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Money coming to Belleville, Ont., for overdose crisis, Premier Ford says

Belleville mayor Neil Ellis speaks about recent rash of overdoses during a press conference in Belleville, Ont., in this Wednesday, February 7, 2024 handout photo. Ontario Premier Doug Ford says the province will help an eastern Ontario city with funding to help them during an overdose crisis. THE CANADIAN PRESS/HO - City of Belleville

MISSISSAUGA, Ont. — An eastern Ontario city dealing with an acute overdose crisis will soon be getting provincial funding, Premier Doug Ford said Tuesday while also pledging to discuss longer-term solutions for the community. 

Ford said he's going to sit down with Neil Ellis, the mayor of Belleville, Ont., to talk about ways to address the problem in the city, including through supports such as a community health hub. 

"We're going to try to support them," Ford said. "They need an influx of money right away. We're going to get that done, and then we're going to sit down and talk to them about building."

Belleville declared a state of emergency last week after a spate of overdoses in its downtown core overwhelmed first responders.

On Monday, the mayor specifically asked for funding to expand a social and health services hub, saying it needed $2 million in provincial funds to move the project forward. 

Belleville also wants a detox centre to help in its ongoing battle with toxic street drugs.

Ford said the province would be helping the city of about 55,000 residents.

"I always believe in the rehabilitation centres and supporting communities," Ford said, adding that police needed to pursue drug dealers distributing toxic drugs.

"We need to catch them, we need to throw them in jail and that's exactly what we're going to do."

Last week in Belleville, emergency crews responded to 17 overdoses in just 24 hours, and the majority of them occurred within a two-hour window on Feb. 6.

The sudden and overwhelming demand for ambulances and opioid overdose-reversing naloxone stretched emergency services to their "breaking point," officials said.

The city needs a well-staffed location where homeless people can get food, use a shower and access health care and substance-use support, officials said.

The opioid crisis has gripped the province for years and deaths have nearly doubled since 2019, with a significant spike since the pandemic began in 2020.

Data from Ontario's Office of the Chief Coroner shows fentanyl, a powerful opioid, contributes to the majority of opioid deaths in the province.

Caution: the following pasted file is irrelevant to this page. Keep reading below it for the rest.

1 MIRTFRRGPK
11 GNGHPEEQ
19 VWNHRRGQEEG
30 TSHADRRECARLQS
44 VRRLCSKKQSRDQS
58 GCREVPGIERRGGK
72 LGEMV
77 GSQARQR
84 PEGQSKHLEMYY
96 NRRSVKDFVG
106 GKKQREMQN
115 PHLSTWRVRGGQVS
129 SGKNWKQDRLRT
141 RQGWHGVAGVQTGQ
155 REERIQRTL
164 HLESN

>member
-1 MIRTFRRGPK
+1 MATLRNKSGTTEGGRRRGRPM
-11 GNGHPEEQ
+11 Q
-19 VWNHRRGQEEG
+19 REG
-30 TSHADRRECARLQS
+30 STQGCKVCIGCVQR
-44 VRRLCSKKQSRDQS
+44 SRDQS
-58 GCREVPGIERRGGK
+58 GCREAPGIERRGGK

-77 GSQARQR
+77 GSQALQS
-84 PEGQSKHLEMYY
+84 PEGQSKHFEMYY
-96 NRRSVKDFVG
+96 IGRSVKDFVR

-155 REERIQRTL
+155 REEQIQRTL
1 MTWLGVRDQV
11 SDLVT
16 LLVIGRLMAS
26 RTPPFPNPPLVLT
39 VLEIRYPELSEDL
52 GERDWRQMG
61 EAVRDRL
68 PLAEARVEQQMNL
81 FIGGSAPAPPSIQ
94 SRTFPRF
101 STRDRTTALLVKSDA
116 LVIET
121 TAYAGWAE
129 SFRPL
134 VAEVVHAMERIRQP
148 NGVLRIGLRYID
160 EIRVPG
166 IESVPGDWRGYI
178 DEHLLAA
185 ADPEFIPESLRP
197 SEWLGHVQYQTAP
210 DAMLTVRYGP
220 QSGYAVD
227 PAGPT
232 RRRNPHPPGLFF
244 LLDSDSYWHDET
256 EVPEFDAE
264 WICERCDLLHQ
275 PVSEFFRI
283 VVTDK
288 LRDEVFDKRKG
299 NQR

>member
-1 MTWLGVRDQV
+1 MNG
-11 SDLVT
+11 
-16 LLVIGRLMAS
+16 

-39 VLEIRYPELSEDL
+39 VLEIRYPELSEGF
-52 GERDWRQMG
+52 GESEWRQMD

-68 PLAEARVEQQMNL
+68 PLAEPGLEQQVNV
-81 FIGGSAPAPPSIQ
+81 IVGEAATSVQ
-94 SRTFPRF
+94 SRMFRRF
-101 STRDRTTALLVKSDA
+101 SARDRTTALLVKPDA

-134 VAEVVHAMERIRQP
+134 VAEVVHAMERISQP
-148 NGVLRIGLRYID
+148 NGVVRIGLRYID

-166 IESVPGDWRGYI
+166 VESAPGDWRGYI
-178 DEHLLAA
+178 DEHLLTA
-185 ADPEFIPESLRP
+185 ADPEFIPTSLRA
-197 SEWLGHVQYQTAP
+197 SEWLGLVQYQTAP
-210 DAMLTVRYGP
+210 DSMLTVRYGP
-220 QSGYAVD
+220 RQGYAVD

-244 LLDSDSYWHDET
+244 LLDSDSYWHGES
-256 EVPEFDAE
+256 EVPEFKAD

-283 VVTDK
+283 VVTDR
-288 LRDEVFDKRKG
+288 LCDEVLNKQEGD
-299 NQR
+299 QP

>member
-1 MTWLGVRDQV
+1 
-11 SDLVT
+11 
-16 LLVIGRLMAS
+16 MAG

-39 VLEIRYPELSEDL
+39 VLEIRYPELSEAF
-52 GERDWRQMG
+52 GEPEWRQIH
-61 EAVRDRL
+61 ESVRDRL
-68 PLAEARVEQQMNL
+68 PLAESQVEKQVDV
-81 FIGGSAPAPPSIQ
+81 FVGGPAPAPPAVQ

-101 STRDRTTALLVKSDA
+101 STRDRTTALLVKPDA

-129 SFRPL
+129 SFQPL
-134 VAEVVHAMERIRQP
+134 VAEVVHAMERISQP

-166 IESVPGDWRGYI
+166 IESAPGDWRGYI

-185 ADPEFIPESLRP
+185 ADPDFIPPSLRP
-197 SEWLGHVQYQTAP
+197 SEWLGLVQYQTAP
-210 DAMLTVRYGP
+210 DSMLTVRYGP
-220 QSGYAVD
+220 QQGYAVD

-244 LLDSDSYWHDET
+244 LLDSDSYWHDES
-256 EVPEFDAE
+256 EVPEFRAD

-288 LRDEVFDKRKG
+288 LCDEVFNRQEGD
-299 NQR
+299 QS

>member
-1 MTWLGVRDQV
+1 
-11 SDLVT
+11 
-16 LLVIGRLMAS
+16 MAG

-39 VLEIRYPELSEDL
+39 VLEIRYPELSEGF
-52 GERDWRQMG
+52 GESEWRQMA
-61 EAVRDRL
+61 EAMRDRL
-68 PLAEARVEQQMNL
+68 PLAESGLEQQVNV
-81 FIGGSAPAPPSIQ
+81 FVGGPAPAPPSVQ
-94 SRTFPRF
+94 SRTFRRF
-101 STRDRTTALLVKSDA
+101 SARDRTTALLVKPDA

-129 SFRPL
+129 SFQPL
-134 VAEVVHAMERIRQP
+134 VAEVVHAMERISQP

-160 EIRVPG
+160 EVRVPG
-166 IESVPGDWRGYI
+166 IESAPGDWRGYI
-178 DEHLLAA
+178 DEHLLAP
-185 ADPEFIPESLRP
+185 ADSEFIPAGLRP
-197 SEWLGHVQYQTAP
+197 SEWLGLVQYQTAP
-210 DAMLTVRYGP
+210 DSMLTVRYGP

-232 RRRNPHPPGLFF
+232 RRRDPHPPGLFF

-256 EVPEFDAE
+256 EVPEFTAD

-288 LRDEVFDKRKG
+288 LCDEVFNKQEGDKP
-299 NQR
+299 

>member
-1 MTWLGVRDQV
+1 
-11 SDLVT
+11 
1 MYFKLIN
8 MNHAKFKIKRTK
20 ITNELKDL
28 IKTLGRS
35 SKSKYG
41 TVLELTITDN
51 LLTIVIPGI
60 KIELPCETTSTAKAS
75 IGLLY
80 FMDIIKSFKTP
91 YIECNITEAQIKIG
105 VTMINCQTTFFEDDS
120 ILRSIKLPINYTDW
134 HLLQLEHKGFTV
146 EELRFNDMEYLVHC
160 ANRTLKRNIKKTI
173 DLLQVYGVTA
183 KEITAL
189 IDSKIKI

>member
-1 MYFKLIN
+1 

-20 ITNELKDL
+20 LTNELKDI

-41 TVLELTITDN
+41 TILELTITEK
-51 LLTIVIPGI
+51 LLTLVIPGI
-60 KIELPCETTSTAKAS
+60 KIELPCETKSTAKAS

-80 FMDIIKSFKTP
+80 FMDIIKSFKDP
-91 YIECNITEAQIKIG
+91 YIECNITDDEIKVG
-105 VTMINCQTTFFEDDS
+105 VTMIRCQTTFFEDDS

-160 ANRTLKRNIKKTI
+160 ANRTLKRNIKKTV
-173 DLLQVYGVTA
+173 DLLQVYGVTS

Last week, the coroner released data that showed a nine-per-cent decrease in opioid toxicity deaths in the third quarter of 2023 compared to the second quarter of that year, although deaths are 64 per cent higher than in 2019.

On average, 216 people died from an opioid overdose each month in Ontario in 2023.

Health Canada has pointed to tainted and toxic street drugs as the reason behind the worsening opioid overdose crisis.

Some medical professionals and advocates have called on the province to provide a "safe supply" of prescription opioids as a solution to the toxic drugs found on the streets.

British Columbia was the first province to offer "prescribed safer supply" in 2020. In November last year, more than 4,000 people accessed safe drugs.

When asked Tuesday for his thoughts on safe supply in Ontario, Ford spoke instead about supervised consumption and treatment sites. The premier's office later said the government is not considering a safe supply of drugs.

Last October, Michael Tibollo, the associate minister of mental health and addictions, gave The Canadian Press his thoughts on safe supply.

"Every time you increase supply, you increase supply," he said. "If you want to call it safe supply or you want to call it increased supply, this is why on the street it leads to the same conclusion."

Official Opposition and New Democrat Leader Marit Stiles said the province is "out of touch" with the needs of the people.

"The addiction crisis in our province has worsened considerably under this premier's watch and his remarks today show that he does not have a clue what to do," Stiles said.

The province is currently conducting a review of Ontario's 17 consumption and treatment sites and has paused expansion of them. That review came after a 44-year-old mother of two was killed by a stray bullet near a consumption site in Toronto last summer following a fight between three men.

The Ontario Drug Policy Research Network concluded in a literature review last fall that safe opioid supply programs are beneficial to patients through better clinical outcomes and improvements in mental health.

This report by The Canadian Press was first published Feb. 13, 2024. 

Liam Casey, The Canadian Press

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